On January 25, 2017, the trees of our world lost a relentless ally. Cass Turnbull, a long-time horticulturalist and pruning advocate unexpectedly passed on from our world while on vacation in Hawaii. Cass was (and still is) one of our favorite humans. Her dedication to “ending plant mutilation” and engendering respect for plants led to an incredible organization called Plant Amnesty that offers accessible pruning education and one of our favorite pruning and gardening referral services for the PNW.
Cass authored one of our bibles here on the Garden Hotline, Cass Turnbull’s Guide to Pruning (…we have all the editions), and was a teacher and mentor to many in our region’s horticulture community. Her no-nonsense, down-to-earth nature, coupled with an exquisite sense of humor, made for a memorable learning experience every time. For just a taste of her style, we offer you this excerpt from the introduction to her latest guide:
“I suspect that soon after man emerged from his cave with the first cutting tool, he whacked a limb off a bush, and it felt good. Bad pruning (what I call mal-pruning) accounts for 80% of all the work done by homeowners and professionals alike. And this sad state of affairs has persisted for decades. It was as if I were a member in a small secret society of people who somehow knew how to prune. We were doomed to watch helplessly as the rest of the world crashed through the greenscape with tools of destruction in their well-intentioned mission to restore order to their yards…People wasted so much time and money, cutting in ways that would eventually make their plants unhealthy, unpretty, unmanageable, and costly to maintain. It was just crazy!”
Needless to say, Cass is sorely missed. Our four educators gathered to share our memories in honor of her passing:
I have known Cass for many years – spanning time we were both gardeners with the City of Seattle and through decades of practicing horticulture in Seattle. I remember when Plant Amnesty arrived on the scene – the humor and passion that her spirit imbued the organization with was so welcome and refreshing. There is a gap in “The Force” with her passing.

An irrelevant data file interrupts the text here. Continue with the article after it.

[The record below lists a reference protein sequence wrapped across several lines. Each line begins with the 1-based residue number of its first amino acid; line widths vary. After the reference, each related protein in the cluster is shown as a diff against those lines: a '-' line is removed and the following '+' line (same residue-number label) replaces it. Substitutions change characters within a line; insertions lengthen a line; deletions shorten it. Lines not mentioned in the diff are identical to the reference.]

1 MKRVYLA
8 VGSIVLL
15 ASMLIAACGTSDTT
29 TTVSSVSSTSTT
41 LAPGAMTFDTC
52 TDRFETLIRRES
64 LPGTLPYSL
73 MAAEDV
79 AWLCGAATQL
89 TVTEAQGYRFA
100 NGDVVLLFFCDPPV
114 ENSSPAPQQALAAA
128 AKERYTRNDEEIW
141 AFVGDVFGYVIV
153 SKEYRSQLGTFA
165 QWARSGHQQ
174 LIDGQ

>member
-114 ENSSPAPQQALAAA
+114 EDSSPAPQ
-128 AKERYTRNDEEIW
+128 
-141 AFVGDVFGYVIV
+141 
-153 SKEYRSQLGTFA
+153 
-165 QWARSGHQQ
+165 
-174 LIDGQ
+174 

I first heard about Cass when I was a volunteer. Meridian Park was a field day site for the Plant Amnesty Master Pruner’s program. Katie Pencke, the garden coordinator at the time was excited about her coming and I realized that a true rock star in our local horticultural world was coming to help us. I don’t remember when I bought her book, but it has gotten more use than any other book on my shelf. I know that I am not alone in thinking when it is time to prune a tree or shrub, “what would Cass do?”
I met Cass Turnbull many years ago as a Bookseller Lead and Liaison for Barnes and Noble. I was tasked to greet authors when they came in to do a talk about their most current book and organize their talking event. I learned about her organization, Plant Amnesty, when she came in to talk about her book, Guide to Pruning. She was so passionate about her mission to right the wrongs of trees that she inspired me to incorporate that mission into my dreams of being an environmentalist. I have many influences from local gardeners, but she was truly a celebrity idol in my eyes.
I crossed paths with Cass a few times at Sky Nursery at Plant Amnesty’s Prune-a-Thon event. I worked in Sky’s Greenhouse at the time and remember how brilliant of a speaker she was, how she made pruning so accessible to all folks and had such a badass but silly demeanor that made some of the most stubborn non-believers start to change their ways. Working on the Hotline, I had the pleasure of delving deeply into her writings and sharing her thoughts on pruning with a wider audience. Thanks to her book, I’ve also been able to persuade my own stubborn family members into a healthier relationship with trees and shrubs. Every time I see mutilated plants, I will always think of Cass and how she would have laughed.
For more information on Plant Amnesty’s programs, which include pruning education, pruning/garden referrals, an Adopt-a-Plant matching service and more, please visit their website at www.plantamnesty.org. Consider becoming a Plant Amnesty member or offering a donation in Cass’s memory to help keep this valuable programming available to the horticultural world. The trees thank you!